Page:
Similar to the TVBUG presentation, I will be presenting on the Windows Identity Foundation to the Metro Toronto .NET User Group.
Here are the details:
When: November 10th, 2010
Where: KPMG, 333 Bay Street, 10th Floor, Toronto
Abstract: Identity is a tricky thing to manage. These days every application requires some knowledge of the user, which inevitably requires users to log in and out of the applications to prove they are who they are as well as requiring the application to keep record of the accounts. With the Windows Identity Foundation, built on top of a Claims-based architecture, there is a fundamental shift in the way we manage these users and their accounts. In this presentation we will take a look at the why's and dig into the how's of the Windows Identity Foundation by building an Identity aware application from scratch.
Tonight at the IT Pro Toronto we did a pre-launch
of the Infrastructure 2010 project.
Have you ever been in a position where you just don’t have a clear grasp of a concept
or design? It’s not fun. As a result, CIPS
Toronto, IT Pro Toronto, and TorontoSQL banded
together to create a massive event to help make things a little more clear.
To give you a clearer understanding of how corporate networks work. Perhaps
to explain why some decisions are made, and why in retrospect, some are bad decisions.
Infrastructure 2010 is about teaching you everything there is to know about a state-of-the-art,
best practices compliant, corporate intranet. We will build, from the ground
up, an entire infrastructure. We will teach you how to build, from the ground
up, an entire infrastructure.
Sessions are minimum 300 level, and content-rich. Therefore:
Well, maybe. (P.S. if you work for Microsoft, pretend you didn’t see that picture)
October 15th Evening SQL Server DBA Event: Disaster Recovery –
Edwin Sarmiento, MVP for SQL Server
Speaker: Edwin M. Sarmiento, MVP for SQL Server
Date: Thursday, October 15th, 2009
Time: 6:00 PM to 8:30 PM
Venue: Microsoft Ottawa Office
Session 1 (6:00 PM to 7:10 PM): Understanding and communicating business-orientated
disaster recovery concepts and objectives
So you have a database maintenance plan that does a backup of your databases and you’re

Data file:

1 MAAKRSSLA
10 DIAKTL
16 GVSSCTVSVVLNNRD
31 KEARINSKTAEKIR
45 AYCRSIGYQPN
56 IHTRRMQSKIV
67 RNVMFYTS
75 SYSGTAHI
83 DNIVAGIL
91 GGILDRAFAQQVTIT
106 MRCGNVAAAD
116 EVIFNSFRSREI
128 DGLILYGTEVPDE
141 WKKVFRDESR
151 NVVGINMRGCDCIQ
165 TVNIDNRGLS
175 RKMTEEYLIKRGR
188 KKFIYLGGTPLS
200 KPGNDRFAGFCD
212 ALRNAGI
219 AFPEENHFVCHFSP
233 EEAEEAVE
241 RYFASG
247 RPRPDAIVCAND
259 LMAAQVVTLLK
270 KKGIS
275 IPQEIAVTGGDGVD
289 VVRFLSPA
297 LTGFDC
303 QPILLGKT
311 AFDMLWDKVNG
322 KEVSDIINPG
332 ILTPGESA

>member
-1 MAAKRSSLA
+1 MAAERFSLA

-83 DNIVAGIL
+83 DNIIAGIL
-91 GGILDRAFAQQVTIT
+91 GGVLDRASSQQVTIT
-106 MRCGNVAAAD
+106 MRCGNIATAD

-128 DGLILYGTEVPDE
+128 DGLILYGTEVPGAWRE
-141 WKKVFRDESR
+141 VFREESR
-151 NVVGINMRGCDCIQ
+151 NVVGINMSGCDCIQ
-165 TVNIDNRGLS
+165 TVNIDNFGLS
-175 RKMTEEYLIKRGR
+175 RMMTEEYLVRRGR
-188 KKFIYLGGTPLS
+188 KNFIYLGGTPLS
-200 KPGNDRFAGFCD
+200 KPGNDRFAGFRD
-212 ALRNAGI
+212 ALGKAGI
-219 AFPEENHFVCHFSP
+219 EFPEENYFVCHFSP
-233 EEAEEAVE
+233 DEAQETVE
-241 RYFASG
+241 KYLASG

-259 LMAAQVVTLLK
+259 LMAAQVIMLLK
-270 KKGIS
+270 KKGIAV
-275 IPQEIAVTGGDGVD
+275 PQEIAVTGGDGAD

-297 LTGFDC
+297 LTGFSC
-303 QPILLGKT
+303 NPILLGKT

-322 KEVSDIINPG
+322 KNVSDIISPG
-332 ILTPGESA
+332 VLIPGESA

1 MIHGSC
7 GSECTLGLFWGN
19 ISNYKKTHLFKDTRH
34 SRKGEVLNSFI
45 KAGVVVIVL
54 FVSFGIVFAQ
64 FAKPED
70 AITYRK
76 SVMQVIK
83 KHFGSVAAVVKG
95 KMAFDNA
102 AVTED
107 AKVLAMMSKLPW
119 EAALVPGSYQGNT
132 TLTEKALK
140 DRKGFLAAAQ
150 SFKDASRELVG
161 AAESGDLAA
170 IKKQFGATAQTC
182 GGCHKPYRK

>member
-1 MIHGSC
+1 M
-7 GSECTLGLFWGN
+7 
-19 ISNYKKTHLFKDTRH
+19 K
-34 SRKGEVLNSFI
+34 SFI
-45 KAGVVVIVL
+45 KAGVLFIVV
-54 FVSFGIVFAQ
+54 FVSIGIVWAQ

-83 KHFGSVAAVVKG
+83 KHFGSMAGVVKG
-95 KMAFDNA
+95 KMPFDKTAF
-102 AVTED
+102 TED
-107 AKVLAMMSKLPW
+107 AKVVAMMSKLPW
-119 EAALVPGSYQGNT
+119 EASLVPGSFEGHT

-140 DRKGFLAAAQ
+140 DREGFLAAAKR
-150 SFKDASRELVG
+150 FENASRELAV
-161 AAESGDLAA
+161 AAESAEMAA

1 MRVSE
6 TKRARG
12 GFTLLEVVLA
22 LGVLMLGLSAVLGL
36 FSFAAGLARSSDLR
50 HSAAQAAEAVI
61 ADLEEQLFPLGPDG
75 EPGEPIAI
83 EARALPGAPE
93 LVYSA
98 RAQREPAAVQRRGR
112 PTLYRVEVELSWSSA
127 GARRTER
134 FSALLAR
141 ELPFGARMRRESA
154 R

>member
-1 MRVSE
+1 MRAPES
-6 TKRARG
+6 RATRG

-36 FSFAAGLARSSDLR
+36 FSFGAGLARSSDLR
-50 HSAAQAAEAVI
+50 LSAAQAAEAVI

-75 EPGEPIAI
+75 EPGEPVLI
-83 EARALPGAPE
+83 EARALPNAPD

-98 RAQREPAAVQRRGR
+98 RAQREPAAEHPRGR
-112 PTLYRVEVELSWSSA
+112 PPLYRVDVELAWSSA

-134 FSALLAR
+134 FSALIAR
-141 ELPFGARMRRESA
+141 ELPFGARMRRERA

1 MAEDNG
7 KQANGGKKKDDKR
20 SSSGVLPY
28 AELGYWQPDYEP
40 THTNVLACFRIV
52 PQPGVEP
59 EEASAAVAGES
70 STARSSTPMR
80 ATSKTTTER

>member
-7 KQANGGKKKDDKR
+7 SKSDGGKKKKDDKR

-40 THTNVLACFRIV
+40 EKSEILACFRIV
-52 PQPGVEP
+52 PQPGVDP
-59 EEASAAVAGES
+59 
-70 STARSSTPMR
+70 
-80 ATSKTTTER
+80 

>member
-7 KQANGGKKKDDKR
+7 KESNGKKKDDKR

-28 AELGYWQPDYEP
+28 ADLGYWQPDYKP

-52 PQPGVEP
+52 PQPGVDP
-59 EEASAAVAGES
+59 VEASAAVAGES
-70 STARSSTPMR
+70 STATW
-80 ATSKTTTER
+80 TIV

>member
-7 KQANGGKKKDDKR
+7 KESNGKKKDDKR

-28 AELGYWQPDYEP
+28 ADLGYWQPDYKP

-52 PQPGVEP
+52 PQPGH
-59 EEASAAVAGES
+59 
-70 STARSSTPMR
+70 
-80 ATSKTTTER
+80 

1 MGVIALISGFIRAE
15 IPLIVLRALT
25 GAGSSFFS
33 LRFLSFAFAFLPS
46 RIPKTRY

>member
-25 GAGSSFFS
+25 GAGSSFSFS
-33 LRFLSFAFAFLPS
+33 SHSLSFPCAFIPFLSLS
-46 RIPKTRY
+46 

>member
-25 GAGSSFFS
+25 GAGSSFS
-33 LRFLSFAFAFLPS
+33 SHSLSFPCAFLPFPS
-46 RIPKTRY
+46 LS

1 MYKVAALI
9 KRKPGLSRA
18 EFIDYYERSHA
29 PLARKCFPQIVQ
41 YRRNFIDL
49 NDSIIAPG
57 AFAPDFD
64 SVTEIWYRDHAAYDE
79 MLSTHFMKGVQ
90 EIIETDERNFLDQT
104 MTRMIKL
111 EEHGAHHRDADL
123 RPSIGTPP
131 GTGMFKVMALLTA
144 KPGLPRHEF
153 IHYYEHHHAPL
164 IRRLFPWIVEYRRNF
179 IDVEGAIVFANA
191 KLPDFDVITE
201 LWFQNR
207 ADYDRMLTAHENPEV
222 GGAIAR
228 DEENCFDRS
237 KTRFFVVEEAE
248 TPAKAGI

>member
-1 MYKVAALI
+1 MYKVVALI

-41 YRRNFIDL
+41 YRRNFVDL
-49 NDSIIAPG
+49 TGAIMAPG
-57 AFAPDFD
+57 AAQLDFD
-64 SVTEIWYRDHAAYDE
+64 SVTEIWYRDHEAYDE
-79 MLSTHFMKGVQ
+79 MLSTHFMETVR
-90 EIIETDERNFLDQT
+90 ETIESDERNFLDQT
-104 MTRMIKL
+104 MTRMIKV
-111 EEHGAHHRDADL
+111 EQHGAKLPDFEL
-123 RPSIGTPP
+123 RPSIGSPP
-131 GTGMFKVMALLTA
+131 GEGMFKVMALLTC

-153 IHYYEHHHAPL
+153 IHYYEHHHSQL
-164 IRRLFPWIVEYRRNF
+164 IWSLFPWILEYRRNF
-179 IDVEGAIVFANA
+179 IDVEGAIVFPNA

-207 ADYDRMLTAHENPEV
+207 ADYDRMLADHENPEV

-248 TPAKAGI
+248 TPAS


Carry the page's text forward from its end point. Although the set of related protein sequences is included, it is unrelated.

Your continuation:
pretty sure that it works fine. But is that really enough? Are you sure that you will
be able to meet your service level agreements if and when disaster strikes? This session
will explain the need for understanding and communicating business-orientated disaster
recovery concepts and objectives to the business stakeholders. This will include defining
your RPO and RTO and how it affects your disaster recovery plan.
Session 2 (7:20 to 8:30 PM): Disaster Recovery for the Paranoid DBA
In the first session, much have been said about disaster recovery in general. In this
session, we will look at bringing the concepts down to SQL Server. This session will
focus on dealing with a recovery situation for a SQL Server 2005/2008 database, an
instance or an entire server. Topics covered will be backup schemes, partial backups
and piecemeal restores, page-level recovery and a thorough understanding of how to
troubleshoot a "Suspect" database.
M. Sarmiento (MVP for SQL Server) works as a Senior SQL Server DBA/Systems
Engineer for The Pythian Group in Ottawa, Canada.
He is very passionate about technology but has interests in music, professional and
organizational development, leadership and management matters when not working with
databases. He lives up to his primary mission statement – "To help people
grow and develop their full potential as God has planned for them.".
Pizza and pop will be provided.
Note: No one will be admitted by building security after 5:55 PM, and the
event will start promptly at 6:00 PM.
OttawaSQL.net is a community group of Ottawa area developers and IT professionals.
We share an interest in Microsoft’s data technologies especially: SQL Server,
SharePoint, PerformancePoint, Workflow Foundations, LINQ, ADO.NET and Entity Framework.
Lang.NET was just over an hour or so ago, and there are many funny and interesting quotes I compiled over the last few days. Here are all I can remember and find on twitter.
Mads Torgersen on C# dynamic: “We owe it to IronPython and Ruby to make them first class languages.”
Mads Torgersen: “Static typers put the ‘anguish in languish’.”
Keith Robertson: “I’m here to sell you something. You can tell because I'm the one with the tie.”
Erik Meijer: “C# dynamic ‘is like the needle exchange program’.”
Tim Macfarlane: “We're planning on putting [Tycho] on the DLR pretty soon.”
Karl Prosser: “When I see squiggly brackets, it feels like a real language to me.”
Jeffrey Snover on Powershell: “No prayer based parsing.”
Lars Bak: “It’s good to have a slow compiler because that gives you job security.”
Joshua Goodman: “The way PMs fix things is by sending email.”
Erik Meijer: “I love the math - you don't need brain to do math. It’s all symbol pushing.”
Luke Hoban: “CodeDom is able to handle any language that is C#. Including VB.”
Erik Meijer: "LINQ is the solution to everything.”
Philip Wadler: “Monads aren't everything!”
Philip Wadler: “Nothing is so practical as a good theory.”
Erik Meijer: “Because of reflection, every language on the CLR is dynamic.”
I’ve enjoyed myself at Lang.NET and found the people and content are brilliant. I’ll definitely be back again next year. Kudos to the guys who helped set these up.